Use this class practical to investigate the pH of different metal and non-metal oxides using a universal indicator solution
In this experiment, students test samples of a range of oxides in water with universal indicator solution, observing that their pH varies. They establish the idea that the soluble oxides of metals are alkaline and the oxides of non-metals are acidic.
The experiment itself is quite short, but there should be adequate discussion time before and after the practical work.
- Eye protection
- Test tubes, x6
- Test tube rack
- pH colour chart
- Access to solutions as follows (see notes 10 and 11 below):
- Nitric(V) acid (labelled ‘Nitrogen oxide and water’), 0.2 M (IRRITANT)
- Phosphoric(V) acid (labelled ‘Phosphorus(V) oxide and water’), 0.2 M
- Sulfuric(VI) acid (labelled ‘Sulfur dioxide and water’), 0.2 M
- Potassium hydroxide (labelled ‘Potassium oxide and water’), 0.2 M (IRRITANT)
- Sodium hydroxide (labelled ‘Sodium oxide and water’), 0.2 M (IRRITANT)
- Limewater (labelled ‘Calcium oxide and water’)
- Universal indicator solution (FLAMMABLE), full range, in a dropper bottle (or bottle with dropper pipette)
Health, safety and technical notes
- Read our standard health and safety guidance.
- Wear eye protection throughout.
- Nitric(V) acid, HNO3(aq), (IRRITANT) – see CLEAPSS Hazcard HC067 and CLEAPSS Recipe Book RB061.
- Phosphoric(V) acid, H3PO4(aq) – see CLEAPSS Hazcard HC072 and CLEAPSS Recipe Book RB065.
- Sulfuric(VI) acid, H2SO4(aq) – see CLEAPSS Hazcard HC098a and CLEAPSS Recipe Book RB098.
- Potassium hydroxide solution, KOH(aq), (IRRITANT) – see CLEAPSS Hazcard HC091b and CLEAPSS Recipe Book RB071.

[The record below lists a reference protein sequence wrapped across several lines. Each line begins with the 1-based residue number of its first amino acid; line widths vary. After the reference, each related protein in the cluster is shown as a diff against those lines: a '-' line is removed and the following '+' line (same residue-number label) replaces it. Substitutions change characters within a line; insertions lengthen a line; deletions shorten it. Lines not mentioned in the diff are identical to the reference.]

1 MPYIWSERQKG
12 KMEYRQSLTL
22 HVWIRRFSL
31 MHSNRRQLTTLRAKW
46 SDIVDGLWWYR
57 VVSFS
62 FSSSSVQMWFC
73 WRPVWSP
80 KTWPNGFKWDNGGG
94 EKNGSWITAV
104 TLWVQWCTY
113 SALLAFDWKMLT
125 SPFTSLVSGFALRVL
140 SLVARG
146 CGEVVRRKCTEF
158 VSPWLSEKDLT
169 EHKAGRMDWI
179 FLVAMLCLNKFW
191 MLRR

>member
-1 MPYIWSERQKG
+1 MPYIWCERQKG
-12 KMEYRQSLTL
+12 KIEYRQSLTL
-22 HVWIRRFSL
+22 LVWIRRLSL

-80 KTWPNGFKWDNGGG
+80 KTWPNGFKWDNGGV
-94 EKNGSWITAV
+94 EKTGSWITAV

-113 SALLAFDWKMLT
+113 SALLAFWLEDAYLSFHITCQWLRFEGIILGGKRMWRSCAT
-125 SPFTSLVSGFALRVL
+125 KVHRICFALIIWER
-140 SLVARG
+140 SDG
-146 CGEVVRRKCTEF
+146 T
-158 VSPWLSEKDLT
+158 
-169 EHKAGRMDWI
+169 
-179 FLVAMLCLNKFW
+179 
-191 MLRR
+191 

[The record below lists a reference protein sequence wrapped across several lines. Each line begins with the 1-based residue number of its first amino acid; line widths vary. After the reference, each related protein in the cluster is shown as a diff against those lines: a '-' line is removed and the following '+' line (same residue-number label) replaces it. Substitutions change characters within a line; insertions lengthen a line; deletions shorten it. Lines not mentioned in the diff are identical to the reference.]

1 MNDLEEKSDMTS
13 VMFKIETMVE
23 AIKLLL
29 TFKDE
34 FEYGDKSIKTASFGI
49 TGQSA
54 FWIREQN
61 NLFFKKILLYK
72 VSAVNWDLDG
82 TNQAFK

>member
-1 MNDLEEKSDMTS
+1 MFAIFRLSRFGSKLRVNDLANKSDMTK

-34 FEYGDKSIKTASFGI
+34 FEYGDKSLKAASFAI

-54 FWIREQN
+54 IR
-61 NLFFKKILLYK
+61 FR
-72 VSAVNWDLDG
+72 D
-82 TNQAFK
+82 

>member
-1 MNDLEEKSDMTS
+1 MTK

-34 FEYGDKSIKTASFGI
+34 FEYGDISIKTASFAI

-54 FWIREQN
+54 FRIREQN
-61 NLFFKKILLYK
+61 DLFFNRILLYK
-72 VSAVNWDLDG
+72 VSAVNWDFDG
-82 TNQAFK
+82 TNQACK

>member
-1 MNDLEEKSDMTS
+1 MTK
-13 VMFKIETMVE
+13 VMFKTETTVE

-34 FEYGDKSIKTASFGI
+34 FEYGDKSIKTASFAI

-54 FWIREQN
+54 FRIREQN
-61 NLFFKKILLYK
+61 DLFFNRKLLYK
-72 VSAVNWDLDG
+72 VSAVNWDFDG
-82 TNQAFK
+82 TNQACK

- Sodium hydroxide solution, NaOH(aq), (IRRITANT) – see CLEAPSS Hazcard HC091a and CLEAPSS Recipe Book RB085.
- Limewater, Ca(OH)2(aq), (treat as IRRITANT) – see CLEAPSS Hazcard HC018 and CLEAPSS Recipe Book RB020.
- Universal indicator solution (HIGHLY FLAMMABLE) – see CLEAPSS Hazcard HC032 and CLEAPSS Recipe Book RB000.
- The solutions could be provided in small labelled dropping bottles or in small conical flasks with a dropping pipette. If time is short, the solutions could be provided in labelled test tubes.
- The concentrations of the solutions are not critical (0.1 or 0.2 M is appropriate). They should, however, be less than 0.5 M. At the suggested concentrations, the phosphoric acid and sulfuric acid solutions present a minimal hazard. It may be advisable, however, to label the solutions as IRRITANT.
- Place 2 cm3 samples of each ‘oxide and water’ solution into separate test tubes.
- To each sample, add 3 drops of universal indicator solution. Observe the colour of the indicator in each sample.
- Record the results in a suitable table showing the name of the oxide, the colour of the universal indicator, the pH, and whether the oxide is acidic, alkaline or neutral in water.
The solutions are not referred to or labelled as ‘oxide solution’ since the oxides do not dissolve – they react with water. The ‘oxide and water’ approach allows the focus to remain on the main teaching point without the need to cover another set of reactions (although these could be covered with an appropriate group of students).
In general, metal oxides are basic and non-metal oxides are acidic. Some metal oxides react with water to form alkaline solutions. It is important to point out that some metal oxides do not react with water. They test neutral in water because they are insoluble but they are still bases because they react with acids. Non-metal oxides react with water to form acids.
This is a resource from the Practical Chemistry project, developed by the Nuffield Foundation and the Royal Society of Chemistry. This collection of over 200 practical activities demonstrates a wide range of chemical concepts and processes. Each activity contains comprehensive information for teachers and technicians, including full technical notes and step-by-step procedures. Practical Chemistry activities accompany Practical Physics and Practical Biology.
© Nuffield Foundation and the Royal Society of Chemistry
Health and safety checked, 2016